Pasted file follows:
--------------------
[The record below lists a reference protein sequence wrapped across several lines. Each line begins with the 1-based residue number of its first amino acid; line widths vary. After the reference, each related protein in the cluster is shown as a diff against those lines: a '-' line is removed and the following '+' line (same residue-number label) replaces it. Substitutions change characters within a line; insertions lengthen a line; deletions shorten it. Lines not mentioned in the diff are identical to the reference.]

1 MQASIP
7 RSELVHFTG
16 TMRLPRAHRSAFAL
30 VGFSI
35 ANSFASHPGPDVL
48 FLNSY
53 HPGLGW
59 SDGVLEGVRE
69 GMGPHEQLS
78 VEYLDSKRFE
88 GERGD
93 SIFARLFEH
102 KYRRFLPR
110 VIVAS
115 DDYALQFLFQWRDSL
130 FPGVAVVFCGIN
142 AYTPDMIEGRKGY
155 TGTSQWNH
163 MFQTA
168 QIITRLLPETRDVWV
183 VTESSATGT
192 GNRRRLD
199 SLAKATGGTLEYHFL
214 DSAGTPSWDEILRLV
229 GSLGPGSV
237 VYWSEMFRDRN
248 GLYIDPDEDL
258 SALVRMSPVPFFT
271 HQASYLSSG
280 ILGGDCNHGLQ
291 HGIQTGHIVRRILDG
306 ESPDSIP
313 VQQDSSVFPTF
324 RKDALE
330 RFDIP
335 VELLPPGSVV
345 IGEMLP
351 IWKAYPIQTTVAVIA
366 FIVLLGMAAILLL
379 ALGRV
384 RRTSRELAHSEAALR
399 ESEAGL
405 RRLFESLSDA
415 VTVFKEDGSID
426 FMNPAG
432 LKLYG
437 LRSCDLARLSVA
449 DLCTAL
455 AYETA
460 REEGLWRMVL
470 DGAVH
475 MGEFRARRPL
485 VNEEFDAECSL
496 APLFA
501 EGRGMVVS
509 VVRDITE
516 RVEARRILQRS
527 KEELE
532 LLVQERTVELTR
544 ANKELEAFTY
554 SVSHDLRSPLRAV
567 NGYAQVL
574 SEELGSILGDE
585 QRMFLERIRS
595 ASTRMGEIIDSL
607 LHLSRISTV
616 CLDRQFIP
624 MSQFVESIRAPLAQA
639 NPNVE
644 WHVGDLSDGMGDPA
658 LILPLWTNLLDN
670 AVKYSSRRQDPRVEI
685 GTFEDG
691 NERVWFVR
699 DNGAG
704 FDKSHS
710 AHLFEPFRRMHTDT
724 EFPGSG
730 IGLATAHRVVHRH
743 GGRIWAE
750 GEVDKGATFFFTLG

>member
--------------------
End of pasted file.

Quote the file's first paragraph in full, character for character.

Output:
[The record below lists a reference protein sequence wrapped across several lines. Each line begins with the 1-based residue number of its first amino acid; line widths vary. After the reference, each related protein in the cluster is shown as a diff against those lines: a '-' line is removed and the following '+' line (same residue-number label) replaces it. Substitutions change characters within a line; insertions lengthen a line; deletions shorten it. Lines not mentioned in the diff are identical to the reference.]